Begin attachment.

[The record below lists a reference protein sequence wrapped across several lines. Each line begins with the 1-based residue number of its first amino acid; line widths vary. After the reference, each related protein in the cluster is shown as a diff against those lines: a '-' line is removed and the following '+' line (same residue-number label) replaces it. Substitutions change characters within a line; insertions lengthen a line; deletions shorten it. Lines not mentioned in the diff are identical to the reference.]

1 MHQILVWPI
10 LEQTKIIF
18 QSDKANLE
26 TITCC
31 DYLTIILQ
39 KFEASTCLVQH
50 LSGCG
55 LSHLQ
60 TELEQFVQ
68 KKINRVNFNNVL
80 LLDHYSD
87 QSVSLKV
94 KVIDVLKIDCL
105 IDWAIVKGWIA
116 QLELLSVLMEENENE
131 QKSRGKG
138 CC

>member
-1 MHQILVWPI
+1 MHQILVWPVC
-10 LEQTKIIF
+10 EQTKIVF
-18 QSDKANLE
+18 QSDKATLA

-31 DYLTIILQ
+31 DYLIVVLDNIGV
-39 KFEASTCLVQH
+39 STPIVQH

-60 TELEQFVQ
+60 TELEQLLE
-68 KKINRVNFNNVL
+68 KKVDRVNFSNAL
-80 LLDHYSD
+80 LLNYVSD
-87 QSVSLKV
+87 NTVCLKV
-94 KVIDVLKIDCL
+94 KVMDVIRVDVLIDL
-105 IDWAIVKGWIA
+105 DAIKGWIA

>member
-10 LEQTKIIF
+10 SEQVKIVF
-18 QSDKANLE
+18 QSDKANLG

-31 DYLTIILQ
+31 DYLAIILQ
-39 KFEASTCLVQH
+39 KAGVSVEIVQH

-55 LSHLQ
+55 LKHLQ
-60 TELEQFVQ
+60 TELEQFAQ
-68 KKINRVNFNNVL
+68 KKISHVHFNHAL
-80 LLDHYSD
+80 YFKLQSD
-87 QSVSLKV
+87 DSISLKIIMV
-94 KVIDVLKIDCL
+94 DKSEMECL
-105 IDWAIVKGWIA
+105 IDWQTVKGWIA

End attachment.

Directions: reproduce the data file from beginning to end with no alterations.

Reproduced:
[The record below lists a reference protein sequence wrapped across several lines. Each line begins with the 1-based residue number of its first amino acid; line widths vary. After the reference, each related protein in the cluster is shown as a diff against those lines: a '-' line is removed and the following '+' line (same residue-number label) replaces it. Substitutions change characters within a line; insertions lengthen a line; deletions shorten it. Lines not mentioned in the diff are identical to the reference.]

1 MHQILVWPI
10 LEQTKIIF
18 QSDKANLE
26 TITCC
31 DYLTIILQ
39 KFEASTCLVQH
50 LSGCG
55 LSHLQ
60 TELEQFVQ
68 KKINRVNFNNVL
80 LLDHYSD
87 QSVSLKV
94 KVIDVLKIDCL
105 IDWAIVKGWIA
116 QLELLSVLMEENENE
131 QKSRGKG
138 CC

>member
-1 MHQILVWPI
+1 MHQILVWPVC
-10 LEQTKIIF
+10 EQTKIVF
-18 QSDKANLE
+18 QSDKATLA

-31 DYLTIILQ
+31 DYLIVVLDNIGV
-39 KFEASTCLVQH
+39 STPIVQH

-60 TELEQFVQ
+60 TELEQLLE
-68 KKINRVNFNNVL
+68 KKVDRVNFSNAL
-80 LLDHYSD
+80 LLNYVSD
-87 QSVSLKV
+87 NTVCLKV
-94 KVIDVLKIDCL
+94 KVMDVIRVDVLIDL
-105 IDWAIVKGWIA
+105 DAIKGWIA

>member
-10 LEQTKIIF
+10 SEQVKIVF
-18 QSDKANLE
+18 QSDKANLG

-31 DYLTIILQ
+31 DYLAIILQ
-39 KFEASTCLVQH
+39 KAGVSVEIVQH

-55 LSHLQ
+55 LKHLQ
-60 TELEQFVQ
+60 TELEQFAQ
-68 KKINRVNFNNVL
+68 KKISHVHFNHAL
-80 LLDHYSD
+80 YFKLQSD
-87 QSVSLKV
+87 DSISLKIIMV
-94 KVIDVLKIDCL
+94 DKSEMECL
-105 IDWAIVKGWIA
+105 IDWQTVKGWIA